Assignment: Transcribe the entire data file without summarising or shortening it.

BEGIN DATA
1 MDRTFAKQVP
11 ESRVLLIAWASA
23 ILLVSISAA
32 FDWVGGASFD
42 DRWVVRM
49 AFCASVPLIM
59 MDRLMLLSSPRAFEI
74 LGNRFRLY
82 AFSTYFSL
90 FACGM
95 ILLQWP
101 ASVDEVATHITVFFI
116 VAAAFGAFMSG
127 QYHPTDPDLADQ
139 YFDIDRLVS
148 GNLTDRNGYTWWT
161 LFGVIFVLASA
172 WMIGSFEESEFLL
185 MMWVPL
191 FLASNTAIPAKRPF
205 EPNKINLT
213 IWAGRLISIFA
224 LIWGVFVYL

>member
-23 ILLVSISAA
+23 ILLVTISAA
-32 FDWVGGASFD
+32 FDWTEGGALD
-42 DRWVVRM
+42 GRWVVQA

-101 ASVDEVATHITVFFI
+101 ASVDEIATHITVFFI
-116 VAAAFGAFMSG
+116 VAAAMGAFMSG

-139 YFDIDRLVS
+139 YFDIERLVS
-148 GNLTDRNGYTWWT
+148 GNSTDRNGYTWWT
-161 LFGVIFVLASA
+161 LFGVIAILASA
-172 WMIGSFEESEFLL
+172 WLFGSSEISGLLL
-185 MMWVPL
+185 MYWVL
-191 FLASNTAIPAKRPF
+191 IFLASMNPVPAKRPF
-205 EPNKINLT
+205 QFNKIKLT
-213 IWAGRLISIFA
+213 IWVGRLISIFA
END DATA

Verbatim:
1 MDRTFAKQVP
11 ESRVLLIAWASA
23 ILLVSISAA
32 FDWVGGASFD
42 DRWVVRM
49 AFCASVPLIM
59 MDRLMLLSSPRAFEI
74 LGNRFRLY
82 AFSTYFSL
90 FACGM
95 ILLQWP
101 ASVDEVATHITVFFI
116 VAAAFGAFMSG
127 QYHPTDPDLADQ
139 YFDIDRLVS
148 GNLTDRNGYTWWT
161 LFGVIFVLASA
172 WMIGSFEESEFLL
185 MMWVPL
191 FLASNTAIPAKRPF
205 EPNKINLT
213 IWAGRLISIFA
224 LIWGVFVYL

>member
-23 ILLVSISAA
+23 ILLVTISAA
-32 FDWVGGASFD
+32 FDWTEGGALD
-42 DRWVVRM
+42 GRWVVQA

-101 ASVDEVATHITVFFI
+101 ASVDEIATHITVFFI
-116 VAAAFGAFMSG
+116 VAAAMGAFMSG

-139 YFDIDRLVS
+139 YFDIERLVS
-148 GNLTDRNGYTWWT
+148 GNSTDRNGYTWWT
-161 LFGVIFVLASA
+161 LFGVIAILASA
-172 WMIGSFEESEFLL
+172 WLFGSSEISGLLL
-185 MMWVPL
+185 MYWVL
-191 FLASNTAIPAKRPF
+191 IFLASMNPVPAKRPF
-205 EPNKINLT
+205 QFNKIKLT
-213 IWAGRLISIFA
+213 IWVGRLISIFA